Wills written by New Yorkers aren’t always probated as smoothly as possible following the deaths of the testators. In some cases, survivors and beneficiaries get into legal spats over the validity of wills and other estate documents. Valid concerns such as potential fraud, the mental state of the testator or the existence of other wills can all be used to initiate disputes that impact the process of distributing the testator’s property.
In some instances, beneficiaries feel that certain individuals used undue influence to manipulate or even bully testators into writing wills that benefit them unjustly. These parties may employ numerous techniques to obtain will terms that work to their advantage, such as restricting access to a weakened, dying individual or convincing them that other potential beneficiaries bear them ill will. Such actions can jeopardize otherwise amicable family relationships, make it harder to come to terms with tragic loss and impede the correct execution of a will.
Because lost wills, incorrect estate administration and improper will execution can all lead to unjust outcomes, most courts have established mechanisms by which people can dispute wills. When wills go through probate to have their validity confirmed before property is distributed, beneficiaries can choose to negotiate or litigate in order to protect their due entitlements.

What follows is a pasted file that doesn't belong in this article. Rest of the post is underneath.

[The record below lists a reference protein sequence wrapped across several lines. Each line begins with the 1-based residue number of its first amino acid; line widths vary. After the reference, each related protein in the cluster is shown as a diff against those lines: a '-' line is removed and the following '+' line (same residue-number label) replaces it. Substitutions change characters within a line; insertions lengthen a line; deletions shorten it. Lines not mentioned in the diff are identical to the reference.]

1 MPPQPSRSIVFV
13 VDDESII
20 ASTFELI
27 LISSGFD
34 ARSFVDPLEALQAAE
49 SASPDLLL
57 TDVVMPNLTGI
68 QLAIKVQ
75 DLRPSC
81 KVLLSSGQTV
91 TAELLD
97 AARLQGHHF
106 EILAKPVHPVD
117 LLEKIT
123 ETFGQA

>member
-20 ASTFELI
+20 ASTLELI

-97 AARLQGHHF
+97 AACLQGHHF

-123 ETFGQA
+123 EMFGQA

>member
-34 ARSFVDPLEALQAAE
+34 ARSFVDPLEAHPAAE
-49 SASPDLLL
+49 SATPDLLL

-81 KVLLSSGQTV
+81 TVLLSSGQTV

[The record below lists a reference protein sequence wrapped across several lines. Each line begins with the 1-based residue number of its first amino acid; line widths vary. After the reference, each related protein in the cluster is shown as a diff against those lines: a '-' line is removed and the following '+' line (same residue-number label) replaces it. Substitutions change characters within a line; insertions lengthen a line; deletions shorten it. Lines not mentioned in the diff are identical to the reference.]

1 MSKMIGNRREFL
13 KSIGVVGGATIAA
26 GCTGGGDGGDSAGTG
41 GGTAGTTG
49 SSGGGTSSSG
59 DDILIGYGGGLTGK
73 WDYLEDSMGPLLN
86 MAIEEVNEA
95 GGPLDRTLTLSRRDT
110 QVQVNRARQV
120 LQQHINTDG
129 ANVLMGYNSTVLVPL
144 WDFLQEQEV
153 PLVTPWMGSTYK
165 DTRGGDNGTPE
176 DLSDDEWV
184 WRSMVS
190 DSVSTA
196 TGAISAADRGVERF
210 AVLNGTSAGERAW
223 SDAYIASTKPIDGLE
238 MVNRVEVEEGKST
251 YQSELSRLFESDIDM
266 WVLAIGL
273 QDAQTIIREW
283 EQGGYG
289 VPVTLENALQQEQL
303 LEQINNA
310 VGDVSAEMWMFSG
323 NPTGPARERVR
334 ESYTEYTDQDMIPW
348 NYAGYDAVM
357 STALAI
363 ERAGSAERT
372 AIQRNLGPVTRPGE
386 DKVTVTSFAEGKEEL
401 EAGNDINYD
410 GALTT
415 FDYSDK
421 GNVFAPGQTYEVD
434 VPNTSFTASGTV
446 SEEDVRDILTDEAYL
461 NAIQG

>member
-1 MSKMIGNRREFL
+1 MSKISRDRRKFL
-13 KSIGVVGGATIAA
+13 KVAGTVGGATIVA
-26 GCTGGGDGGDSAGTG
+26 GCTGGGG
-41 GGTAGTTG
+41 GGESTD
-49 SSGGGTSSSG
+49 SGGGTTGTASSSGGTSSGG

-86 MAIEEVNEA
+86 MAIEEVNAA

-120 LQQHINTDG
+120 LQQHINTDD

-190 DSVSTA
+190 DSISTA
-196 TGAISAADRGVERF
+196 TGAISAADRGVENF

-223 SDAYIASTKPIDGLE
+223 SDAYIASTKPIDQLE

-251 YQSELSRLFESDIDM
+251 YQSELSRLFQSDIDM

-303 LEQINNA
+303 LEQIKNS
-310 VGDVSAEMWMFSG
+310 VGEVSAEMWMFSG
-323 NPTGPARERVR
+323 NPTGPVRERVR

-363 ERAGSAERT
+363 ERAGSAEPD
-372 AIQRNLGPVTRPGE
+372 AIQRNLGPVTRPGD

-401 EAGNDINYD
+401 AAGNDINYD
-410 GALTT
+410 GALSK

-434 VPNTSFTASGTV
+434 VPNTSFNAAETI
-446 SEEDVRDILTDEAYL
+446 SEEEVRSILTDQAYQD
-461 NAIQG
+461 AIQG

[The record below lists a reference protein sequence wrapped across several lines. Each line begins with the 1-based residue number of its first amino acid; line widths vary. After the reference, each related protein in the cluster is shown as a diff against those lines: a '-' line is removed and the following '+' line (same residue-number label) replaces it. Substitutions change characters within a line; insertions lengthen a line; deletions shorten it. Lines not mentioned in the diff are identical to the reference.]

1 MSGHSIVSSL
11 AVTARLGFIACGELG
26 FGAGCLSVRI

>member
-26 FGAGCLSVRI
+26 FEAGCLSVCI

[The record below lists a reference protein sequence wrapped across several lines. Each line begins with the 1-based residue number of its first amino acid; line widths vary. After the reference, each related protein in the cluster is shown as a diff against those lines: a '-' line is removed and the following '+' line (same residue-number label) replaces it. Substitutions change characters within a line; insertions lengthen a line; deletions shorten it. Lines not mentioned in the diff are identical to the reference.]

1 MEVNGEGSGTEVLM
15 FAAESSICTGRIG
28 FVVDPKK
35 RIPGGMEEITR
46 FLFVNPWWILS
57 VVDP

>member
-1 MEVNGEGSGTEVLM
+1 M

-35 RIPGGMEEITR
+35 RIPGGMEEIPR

Will disputes can be complex, so it’s important that they’re managed properly. Failing to negotiate terms that everyone can agree on could seriously delay the distribution of estate assets or benefits, and entering litigation without an appropriate plan may result in legal expenses that cut into the costs of any benefits you ultimately receive. For more information on how to ensure all beneficiaries receive equitable proceeds after losing their loved ones, visit our page on will contests .